]. Thus, it is assumed that the obtained d-value indicates a horizontal arrangement of surfactant molecules in the interlayer spaces [56
Poor sorption capacity of Na-M regarding anions are confirmed—there are no new phases that could generate peaks on the diffractogram. For DDTMA-M with Mo and W adsorbed, there are visible changes in the diffractograms; some additional peaks are seen, which may suggest the presence of new crystalline phases in the sample. Analysis of the DDTMA-M-MoW pattern also indicates the presence of additional peaks, which may suggest the emergence of new crystalline phases. The speculation is based on the occurrence of two distinct peaks at 28.05 Å and 10.4 Å. The peak corresponding to the d001
value in the montmorillonite is 14.4 Å. The shift to higher d value suggests that the sorption processes resulted in a slight reduction in the interlayer distance. We assume that the reduction of the montmorillonite interlayer distance may be caused by the reaction of Mo(VI) and W(VI) with the organic cations. The emerging phase may generate a specific arrangement in the space between the packets, which occupies less space than the organic cation or the precipitation of the phase on the surface of the organo-montmorillonite, which was also suggested by Bajda and Kłapyta [6
]. Diffractograms of DDDDMA-M in which Mo and W was adsorbed contain additional peaks, which are comparable for all the diffractograms of DDDDMA-M with absorbed ions. This observation suggests the occurrence of similar phases in the structure of DDDDMA-M after sorption processes. Peaks corresponding to the characteristic plane (001) of montmorillonite (19 Å and 18.6 Å) indicate an increase in the distance between the organo-montmorillonite packets. It is probably caused by the precipitation of the phase in the interlayer space [6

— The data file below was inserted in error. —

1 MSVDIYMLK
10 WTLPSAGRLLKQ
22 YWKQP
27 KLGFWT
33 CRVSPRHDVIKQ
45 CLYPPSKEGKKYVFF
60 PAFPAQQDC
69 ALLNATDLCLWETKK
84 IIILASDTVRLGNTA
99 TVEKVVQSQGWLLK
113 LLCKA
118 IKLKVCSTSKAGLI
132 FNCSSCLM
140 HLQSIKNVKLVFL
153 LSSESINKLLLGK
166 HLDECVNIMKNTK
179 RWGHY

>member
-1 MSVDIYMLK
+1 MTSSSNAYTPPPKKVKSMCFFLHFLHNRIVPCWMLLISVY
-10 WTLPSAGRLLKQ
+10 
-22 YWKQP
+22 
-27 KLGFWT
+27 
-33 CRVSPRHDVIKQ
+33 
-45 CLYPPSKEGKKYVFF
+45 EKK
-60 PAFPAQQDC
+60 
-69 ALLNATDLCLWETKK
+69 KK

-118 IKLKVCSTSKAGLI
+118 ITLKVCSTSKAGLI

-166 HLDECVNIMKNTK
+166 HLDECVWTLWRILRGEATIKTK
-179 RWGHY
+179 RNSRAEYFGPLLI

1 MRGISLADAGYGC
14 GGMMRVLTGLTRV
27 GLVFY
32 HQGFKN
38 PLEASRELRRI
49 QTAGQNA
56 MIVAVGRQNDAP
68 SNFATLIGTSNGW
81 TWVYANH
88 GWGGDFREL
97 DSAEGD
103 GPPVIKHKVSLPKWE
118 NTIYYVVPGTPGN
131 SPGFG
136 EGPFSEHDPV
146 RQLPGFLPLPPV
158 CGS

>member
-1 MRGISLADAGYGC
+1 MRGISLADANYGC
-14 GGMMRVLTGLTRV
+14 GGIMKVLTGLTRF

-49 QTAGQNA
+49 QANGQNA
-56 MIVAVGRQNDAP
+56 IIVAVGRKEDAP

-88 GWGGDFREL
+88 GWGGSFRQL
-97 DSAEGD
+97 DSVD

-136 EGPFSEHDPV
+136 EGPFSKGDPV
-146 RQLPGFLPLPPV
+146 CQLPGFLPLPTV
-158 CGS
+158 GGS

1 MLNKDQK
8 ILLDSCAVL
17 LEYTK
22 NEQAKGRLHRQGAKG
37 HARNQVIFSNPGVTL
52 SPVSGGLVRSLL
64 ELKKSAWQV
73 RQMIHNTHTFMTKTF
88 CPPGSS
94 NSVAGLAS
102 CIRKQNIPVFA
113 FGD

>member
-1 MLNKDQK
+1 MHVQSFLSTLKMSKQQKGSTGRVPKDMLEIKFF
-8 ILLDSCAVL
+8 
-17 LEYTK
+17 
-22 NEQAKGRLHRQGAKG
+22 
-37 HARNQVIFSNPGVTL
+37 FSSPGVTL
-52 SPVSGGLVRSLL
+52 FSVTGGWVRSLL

]. However, it must be taken into account, that precipitation of anion salts on the surface is also possible. Previous studies concerning the immobilization of chromates, vanadates, molybdates and tungstates onto HDTMA-modified clay minerals suggest that precipitation is probable [58
]. Thus, we believe that similar phenomena may occur during the immobilization of molybdates and tungstates onto DDTMA-M and DDDDMA-M. However, there is no unambiguous proof of this. Mechanisms of immobilization of Mo(VI) and W(VI) are similar. The proposed mechanisms for molybdates are presented in Figure 7
The FTIR spectra of Na-M-Mo, Na-M-W, and Na-M-MoW prove that sorption of anions did not occur. There are no changes that could be related to the presence of new bonds and functional groups containing Mo or W. However, the occurrence of new bands on the spectra of DDTMA-M and DDDDMA-M with adsorbed Mo(VI) and W(VI) allowed for the conclusion that polymerized forms of molybdenum and tungsten ions were present in the sample in the form of the Mo7
ion or W7
]. A decrease in the intensity of the band connected with OH−
groups’ vibrations (the bands’ intensity for DDTMA-M and DDDDMA-M decreases compared with Na-M) indicates some reduction of interlayer water content caused mainly by surface hydrophobisation and by displacement of water molecules in the interlayer space by DDTMA+ and DDDDMA+ cations. A more visible effect in the total reduction of interlayer water content is observed for DDTMA-M and DDTMA-W. It is possible to assume that Mo(VI) and W(VI) precipitated with DDTMA in interlayer spaces of montmorillonite and completely removed the OH−